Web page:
Gamma-secretase is a fascinating multi-subunit intramembrane cleaving protease that is now being considered as a therapeutic target for a number of diseases. Primarily because gamma-secretase was a therapeutic target in Alzheimer's disease (AD), a number of GSIs have been developed that effectively inhibit gamma-secretase cleavage in humans. In humans with AD, long-term treatment with current GSIs appears to have mechanism based side-effects that limit the maximum tolerable dose to the point where the extent of long-term AB lowering is likely to be insufficient to have clinical impact in symptomatic patients. However, as elaborated on in Projects 1 and 2, because of its role in mediating signaling events from other proteins, with a primary focus on Notch signaling;gamma-secretase is a therapeutic target in cancer and immunologic disease and may very well be a target in other diseases, as long as the treatment window is acute, subacute or intermittent. Given the preliminary and published data in Projects 1 and 2 of this proposal as well as data from others supporting the repurposing of GSIs for multiple disease indications, further exploration of this ongoing repurposing effort is warranted. A major challenge when considering repurposing of GSIs is that the study of gamma-secretase cleavage has been dominated by its focus on APP and Notch 1. GSIs in AD are thought of as AB inhibitors and in cancer as Notch 1 inhibitors, but what about the GSI action on the nearly 100 additional substrates identified to date? Are these cleavages relevant or irrelevant to the biology of the system being investigated? Indeed, the major working hypothesis of this project is that in order to understand the biological role of gamma-secretase and appropriately repurpose GSIs for a given disease indication a fuller appreciation of gamma-secretase activity and the substrate inhibitory profiles of GSIs are needed. The studies proposed will enable facile assessment of cleavage of a broader repertoire of gamma-secretase substrates;guide the repurposing efforts for GSIs as therapeutics in cancer, GVHD and other emerging indications, and enable us to determine whether gamma-secretase cleavage is altered in aging or AD.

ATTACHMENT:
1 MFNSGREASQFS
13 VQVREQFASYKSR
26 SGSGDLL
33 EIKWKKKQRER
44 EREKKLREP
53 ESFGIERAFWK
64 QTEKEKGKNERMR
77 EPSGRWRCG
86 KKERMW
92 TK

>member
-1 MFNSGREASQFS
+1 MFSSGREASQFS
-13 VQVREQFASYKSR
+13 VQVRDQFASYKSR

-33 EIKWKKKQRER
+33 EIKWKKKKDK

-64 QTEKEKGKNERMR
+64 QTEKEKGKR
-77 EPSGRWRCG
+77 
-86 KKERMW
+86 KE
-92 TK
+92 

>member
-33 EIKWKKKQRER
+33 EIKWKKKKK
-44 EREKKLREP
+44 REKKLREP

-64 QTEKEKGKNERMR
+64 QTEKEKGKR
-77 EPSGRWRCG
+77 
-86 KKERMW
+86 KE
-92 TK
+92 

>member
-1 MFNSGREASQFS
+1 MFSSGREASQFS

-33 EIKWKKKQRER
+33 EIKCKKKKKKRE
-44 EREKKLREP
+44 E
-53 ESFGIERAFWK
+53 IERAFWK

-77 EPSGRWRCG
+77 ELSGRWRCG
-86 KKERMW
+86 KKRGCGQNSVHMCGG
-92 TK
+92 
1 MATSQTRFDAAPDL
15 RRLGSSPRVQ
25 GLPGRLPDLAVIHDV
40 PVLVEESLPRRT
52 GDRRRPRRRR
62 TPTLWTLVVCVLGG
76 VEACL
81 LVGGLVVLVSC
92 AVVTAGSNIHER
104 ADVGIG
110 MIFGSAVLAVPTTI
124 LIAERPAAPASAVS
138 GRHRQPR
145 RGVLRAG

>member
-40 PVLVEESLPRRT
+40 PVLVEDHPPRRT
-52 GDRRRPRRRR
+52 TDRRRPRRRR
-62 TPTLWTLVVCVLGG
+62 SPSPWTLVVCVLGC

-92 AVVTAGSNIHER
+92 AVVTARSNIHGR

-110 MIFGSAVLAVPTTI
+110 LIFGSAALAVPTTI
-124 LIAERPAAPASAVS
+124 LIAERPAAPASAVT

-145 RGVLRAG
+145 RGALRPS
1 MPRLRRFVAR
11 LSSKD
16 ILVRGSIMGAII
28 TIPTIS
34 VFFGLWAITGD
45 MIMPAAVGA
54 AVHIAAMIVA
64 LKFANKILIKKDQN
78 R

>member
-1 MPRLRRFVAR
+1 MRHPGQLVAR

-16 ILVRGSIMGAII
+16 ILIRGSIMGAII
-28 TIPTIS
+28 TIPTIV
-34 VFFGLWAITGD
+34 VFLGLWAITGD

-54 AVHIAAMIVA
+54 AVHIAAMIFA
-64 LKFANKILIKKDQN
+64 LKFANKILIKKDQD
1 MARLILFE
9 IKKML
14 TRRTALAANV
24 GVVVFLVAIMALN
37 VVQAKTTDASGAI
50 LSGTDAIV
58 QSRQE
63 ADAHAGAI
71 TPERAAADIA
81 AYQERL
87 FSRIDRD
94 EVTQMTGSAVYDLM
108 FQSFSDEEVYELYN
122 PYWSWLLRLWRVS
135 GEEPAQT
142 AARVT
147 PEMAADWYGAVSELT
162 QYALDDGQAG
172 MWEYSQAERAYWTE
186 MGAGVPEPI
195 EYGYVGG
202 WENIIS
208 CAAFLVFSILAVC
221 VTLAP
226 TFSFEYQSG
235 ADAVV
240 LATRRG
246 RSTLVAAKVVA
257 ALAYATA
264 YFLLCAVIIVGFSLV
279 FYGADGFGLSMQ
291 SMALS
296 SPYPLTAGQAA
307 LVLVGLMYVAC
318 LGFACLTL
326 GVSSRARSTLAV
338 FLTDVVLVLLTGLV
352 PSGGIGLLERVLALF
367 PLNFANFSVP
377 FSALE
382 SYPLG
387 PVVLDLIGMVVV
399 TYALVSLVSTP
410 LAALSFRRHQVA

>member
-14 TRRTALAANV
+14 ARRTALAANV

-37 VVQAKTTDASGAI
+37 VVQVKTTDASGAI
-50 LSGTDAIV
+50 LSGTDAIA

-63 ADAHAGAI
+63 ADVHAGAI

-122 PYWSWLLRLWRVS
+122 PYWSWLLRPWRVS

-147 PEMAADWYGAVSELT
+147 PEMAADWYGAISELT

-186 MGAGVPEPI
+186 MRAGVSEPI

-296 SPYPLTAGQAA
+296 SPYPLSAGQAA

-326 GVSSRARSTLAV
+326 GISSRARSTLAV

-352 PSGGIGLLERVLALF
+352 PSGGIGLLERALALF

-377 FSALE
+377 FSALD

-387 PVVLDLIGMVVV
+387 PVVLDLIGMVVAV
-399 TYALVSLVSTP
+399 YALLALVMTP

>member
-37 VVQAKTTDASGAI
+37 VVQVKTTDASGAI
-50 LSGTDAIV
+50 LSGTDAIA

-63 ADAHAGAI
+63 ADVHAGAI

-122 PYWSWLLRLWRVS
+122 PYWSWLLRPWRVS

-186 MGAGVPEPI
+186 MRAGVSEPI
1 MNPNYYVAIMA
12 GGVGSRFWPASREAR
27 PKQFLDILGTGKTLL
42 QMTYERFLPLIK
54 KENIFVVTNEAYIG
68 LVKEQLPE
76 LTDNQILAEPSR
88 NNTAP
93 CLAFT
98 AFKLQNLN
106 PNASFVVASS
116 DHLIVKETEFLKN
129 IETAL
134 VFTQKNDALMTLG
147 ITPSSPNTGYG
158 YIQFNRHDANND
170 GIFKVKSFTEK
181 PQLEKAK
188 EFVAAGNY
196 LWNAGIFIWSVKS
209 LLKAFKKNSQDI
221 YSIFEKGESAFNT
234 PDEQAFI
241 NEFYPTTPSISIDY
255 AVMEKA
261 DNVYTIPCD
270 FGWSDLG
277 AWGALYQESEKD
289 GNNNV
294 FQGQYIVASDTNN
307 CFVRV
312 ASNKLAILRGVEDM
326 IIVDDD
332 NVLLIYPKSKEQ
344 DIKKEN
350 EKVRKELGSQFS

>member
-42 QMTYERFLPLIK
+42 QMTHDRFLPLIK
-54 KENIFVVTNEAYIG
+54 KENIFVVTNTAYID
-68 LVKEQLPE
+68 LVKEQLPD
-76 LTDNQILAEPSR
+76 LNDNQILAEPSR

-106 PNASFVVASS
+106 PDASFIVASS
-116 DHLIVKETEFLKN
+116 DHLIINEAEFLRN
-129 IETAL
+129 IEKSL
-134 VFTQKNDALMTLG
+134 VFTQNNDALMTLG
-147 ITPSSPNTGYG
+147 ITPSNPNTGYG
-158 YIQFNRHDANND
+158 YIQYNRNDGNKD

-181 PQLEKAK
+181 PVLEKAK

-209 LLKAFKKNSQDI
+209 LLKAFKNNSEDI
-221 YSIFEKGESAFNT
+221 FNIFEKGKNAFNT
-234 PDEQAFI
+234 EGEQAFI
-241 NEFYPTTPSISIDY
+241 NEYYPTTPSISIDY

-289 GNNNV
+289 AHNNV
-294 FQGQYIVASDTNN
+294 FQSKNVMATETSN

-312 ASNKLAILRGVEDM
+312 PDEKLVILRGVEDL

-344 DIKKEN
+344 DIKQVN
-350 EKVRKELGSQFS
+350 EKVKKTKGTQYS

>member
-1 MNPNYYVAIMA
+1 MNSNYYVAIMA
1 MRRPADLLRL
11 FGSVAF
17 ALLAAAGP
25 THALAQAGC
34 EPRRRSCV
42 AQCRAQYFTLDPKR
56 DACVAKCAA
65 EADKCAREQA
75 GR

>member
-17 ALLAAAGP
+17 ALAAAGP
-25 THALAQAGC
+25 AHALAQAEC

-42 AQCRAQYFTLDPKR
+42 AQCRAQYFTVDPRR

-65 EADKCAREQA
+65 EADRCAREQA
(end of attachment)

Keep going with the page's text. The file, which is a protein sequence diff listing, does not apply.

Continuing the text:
This research is relevant to public health as it will help insure that drugs (gamma-secretase inhibitors, GSIs) developed for use in Alzheimer's disease are optimally repurposed as therapeutics for cancer and immunologic diseases. Our research aligns with the NIH's mission by guiding further therapeutic development of drugs already tested in humans and thereby has the potential to reduce disease burden.
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